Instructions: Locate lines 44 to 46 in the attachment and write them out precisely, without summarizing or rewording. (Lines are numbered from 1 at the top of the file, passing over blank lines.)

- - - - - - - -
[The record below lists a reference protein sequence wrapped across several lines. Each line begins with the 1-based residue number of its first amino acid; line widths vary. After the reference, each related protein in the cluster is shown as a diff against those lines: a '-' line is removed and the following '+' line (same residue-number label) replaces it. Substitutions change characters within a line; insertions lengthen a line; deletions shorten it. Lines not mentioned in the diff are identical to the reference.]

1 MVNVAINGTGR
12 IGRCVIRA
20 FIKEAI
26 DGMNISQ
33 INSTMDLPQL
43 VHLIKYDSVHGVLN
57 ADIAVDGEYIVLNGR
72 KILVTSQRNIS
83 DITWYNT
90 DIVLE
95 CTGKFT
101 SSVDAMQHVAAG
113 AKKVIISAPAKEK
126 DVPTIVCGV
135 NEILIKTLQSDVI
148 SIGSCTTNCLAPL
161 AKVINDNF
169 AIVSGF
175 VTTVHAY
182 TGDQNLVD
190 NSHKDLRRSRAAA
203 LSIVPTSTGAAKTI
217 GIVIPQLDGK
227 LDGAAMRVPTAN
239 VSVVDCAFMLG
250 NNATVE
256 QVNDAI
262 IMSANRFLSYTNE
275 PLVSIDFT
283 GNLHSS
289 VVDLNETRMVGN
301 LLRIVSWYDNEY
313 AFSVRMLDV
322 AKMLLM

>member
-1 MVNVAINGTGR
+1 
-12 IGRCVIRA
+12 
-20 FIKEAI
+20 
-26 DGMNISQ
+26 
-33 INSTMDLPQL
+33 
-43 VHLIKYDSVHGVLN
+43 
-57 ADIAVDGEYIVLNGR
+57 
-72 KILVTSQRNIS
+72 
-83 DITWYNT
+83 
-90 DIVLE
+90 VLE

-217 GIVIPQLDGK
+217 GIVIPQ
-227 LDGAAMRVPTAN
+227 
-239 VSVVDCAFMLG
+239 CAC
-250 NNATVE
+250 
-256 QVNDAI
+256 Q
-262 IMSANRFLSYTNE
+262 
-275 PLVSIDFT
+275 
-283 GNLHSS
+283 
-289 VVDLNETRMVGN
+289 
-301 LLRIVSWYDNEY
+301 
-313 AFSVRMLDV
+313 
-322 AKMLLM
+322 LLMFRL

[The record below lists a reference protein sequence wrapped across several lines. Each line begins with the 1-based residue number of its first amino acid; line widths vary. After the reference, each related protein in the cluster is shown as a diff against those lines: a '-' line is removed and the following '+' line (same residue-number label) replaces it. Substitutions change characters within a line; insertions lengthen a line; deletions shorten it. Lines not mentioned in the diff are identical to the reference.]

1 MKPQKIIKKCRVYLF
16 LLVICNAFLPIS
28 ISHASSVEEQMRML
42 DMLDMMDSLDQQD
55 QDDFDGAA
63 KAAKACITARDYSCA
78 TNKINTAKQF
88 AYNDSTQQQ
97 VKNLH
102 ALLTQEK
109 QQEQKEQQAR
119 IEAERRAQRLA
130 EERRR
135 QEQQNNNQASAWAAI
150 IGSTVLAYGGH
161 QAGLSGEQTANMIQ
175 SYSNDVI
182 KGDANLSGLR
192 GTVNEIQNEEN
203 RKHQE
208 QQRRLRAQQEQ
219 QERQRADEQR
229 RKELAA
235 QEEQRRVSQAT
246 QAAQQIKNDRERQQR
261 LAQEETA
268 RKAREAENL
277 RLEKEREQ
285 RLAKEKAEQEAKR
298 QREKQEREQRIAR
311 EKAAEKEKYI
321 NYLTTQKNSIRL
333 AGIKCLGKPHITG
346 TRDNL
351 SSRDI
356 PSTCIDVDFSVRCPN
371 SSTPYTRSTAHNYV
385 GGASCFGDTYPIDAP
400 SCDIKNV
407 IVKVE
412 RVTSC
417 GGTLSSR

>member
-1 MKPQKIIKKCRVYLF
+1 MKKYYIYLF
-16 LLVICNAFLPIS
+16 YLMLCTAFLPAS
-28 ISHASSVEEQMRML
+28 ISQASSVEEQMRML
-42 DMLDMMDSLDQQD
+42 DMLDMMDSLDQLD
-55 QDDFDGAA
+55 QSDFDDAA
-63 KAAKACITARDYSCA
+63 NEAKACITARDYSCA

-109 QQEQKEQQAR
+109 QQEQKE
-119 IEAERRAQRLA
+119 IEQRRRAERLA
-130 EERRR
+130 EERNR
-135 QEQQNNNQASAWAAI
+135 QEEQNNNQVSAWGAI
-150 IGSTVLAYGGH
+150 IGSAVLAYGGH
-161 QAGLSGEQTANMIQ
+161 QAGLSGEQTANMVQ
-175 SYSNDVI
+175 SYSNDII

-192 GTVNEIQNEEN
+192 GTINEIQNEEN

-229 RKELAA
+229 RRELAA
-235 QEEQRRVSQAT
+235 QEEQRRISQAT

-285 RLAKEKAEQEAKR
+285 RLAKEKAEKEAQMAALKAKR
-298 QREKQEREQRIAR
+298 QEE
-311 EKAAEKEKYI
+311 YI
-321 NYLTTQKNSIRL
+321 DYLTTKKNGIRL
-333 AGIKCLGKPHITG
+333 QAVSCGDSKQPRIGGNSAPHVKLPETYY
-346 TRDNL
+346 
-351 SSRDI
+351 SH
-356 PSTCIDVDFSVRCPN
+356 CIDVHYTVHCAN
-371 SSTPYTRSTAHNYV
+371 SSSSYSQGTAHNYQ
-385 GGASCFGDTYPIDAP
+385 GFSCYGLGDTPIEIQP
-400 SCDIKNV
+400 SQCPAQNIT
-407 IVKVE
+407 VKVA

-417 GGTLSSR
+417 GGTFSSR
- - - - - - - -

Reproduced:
+26 
-33 INSTMDLPQL
+33 